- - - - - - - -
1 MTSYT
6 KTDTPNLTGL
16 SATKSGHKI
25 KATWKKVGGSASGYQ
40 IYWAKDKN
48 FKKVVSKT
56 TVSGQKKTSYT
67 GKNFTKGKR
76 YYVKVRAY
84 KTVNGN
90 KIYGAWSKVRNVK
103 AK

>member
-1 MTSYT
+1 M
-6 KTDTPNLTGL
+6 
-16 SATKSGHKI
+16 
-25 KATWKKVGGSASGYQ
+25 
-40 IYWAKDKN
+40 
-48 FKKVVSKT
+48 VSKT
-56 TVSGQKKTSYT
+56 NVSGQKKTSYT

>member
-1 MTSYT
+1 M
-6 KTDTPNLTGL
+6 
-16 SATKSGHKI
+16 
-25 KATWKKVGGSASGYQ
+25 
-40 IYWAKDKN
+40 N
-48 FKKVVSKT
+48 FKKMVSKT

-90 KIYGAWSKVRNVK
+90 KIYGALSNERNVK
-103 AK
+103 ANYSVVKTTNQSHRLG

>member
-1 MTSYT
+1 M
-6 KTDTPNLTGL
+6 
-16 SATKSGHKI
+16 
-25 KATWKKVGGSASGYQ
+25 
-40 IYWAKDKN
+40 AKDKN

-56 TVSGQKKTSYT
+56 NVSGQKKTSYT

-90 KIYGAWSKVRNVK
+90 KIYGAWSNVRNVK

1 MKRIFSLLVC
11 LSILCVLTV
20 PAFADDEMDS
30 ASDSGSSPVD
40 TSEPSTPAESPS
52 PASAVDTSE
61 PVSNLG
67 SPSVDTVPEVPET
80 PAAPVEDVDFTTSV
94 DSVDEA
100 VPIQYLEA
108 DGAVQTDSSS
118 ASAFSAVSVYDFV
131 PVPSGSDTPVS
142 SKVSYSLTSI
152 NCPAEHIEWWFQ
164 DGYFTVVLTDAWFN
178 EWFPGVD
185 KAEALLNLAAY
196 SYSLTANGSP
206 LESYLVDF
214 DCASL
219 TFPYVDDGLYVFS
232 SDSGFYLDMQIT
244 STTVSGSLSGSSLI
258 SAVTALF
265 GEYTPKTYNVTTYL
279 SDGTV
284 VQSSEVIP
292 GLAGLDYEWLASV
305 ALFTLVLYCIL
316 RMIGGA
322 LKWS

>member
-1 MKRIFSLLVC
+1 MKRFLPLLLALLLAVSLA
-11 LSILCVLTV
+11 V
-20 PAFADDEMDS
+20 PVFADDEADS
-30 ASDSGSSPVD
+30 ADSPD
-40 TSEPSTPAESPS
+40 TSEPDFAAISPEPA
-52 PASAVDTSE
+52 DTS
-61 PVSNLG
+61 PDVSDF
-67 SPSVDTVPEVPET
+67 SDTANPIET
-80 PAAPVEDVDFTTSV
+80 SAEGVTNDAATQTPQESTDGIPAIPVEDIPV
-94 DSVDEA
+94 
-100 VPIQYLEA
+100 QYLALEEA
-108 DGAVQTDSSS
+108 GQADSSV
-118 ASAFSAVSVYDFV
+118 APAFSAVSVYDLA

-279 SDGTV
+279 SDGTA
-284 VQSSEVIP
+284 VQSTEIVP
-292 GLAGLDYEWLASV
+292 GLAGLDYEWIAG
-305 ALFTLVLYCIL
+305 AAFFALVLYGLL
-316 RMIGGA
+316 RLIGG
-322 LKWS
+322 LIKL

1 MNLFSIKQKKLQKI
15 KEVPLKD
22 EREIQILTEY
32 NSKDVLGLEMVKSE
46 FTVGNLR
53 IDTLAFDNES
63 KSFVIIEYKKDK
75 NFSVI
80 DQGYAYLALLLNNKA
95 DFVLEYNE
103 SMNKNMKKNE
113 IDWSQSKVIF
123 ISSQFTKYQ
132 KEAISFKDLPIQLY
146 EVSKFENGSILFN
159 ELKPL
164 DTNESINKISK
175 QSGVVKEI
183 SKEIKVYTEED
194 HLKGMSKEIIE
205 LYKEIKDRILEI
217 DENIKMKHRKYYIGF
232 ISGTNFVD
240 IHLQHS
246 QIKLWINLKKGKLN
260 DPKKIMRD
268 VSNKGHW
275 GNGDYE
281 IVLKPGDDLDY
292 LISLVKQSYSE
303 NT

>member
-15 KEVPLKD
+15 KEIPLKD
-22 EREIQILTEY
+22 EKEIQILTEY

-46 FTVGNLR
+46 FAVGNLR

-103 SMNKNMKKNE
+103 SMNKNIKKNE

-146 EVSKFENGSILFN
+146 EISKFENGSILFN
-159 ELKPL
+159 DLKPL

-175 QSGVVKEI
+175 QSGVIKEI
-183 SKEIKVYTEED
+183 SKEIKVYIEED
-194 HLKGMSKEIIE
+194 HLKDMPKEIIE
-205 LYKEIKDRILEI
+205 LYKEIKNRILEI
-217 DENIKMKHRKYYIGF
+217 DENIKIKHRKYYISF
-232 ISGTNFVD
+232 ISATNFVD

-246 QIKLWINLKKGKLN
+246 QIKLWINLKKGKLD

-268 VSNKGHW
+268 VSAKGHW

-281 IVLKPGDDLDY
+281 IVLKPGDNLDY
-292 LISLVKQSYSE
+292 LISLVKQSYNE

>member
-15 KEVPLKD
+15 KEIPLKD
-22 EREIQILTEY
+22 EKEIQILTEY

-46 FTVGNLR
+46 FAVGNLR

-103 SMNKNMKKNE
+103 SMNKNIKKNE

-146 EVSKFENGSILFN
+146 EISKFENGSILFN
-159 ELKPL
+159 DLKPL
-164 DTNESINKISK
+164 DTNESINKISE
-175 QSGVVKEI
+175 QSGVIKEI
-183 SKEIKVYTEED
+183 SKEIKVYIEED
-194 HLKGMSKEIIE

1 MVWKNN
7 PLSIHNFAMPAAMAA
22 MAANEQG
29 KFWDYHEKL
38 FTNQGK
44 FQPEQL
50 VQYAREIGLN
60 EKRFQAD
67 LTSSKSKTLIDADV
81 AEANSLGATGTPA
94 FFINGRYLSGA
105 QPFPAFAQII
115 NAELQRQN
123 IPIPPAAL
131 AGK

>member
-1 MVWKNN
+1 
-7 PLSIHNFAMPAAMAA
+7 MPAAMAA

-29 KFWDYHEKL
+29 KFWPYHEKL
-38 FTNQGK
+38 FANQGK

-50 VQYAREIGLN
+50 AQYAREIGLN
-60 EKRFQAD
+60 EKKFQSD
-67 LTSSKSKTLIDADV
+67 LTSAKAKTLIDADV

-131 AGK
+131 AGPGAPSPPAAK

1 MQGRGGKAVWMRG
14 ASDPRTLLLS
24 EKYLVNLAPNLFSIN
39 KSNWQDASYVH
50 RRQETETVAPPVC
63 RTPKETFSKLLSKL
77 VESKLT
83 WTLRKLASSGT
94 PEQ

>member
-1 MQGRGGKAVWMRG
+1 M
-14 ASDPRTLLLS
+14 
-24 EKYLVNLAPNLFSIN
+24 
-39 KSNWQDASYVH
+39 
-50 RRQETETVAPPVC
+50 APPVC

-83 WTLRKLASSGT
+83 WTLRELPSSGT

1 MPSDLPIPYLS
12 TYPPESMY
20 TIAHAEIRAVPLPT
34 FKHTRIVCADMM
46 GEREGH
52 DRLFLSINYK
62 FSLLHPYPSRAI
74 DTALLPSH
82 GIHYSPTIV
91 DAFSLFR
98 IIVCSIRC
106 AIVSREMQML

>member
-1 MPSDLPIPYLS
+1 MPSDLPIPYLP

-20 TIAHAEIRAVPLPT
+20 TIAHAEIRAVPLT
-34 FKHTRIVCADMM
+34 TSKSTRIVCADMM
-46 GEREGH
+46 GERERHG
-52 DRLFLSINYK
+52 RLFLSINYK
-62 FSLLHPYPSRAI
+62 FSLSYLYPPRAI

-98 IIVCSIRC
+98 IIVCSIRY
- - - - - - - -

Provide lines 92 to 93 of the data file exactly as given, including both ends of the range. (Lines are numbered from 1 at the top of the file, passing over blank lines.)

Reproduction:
322 LKWS

>member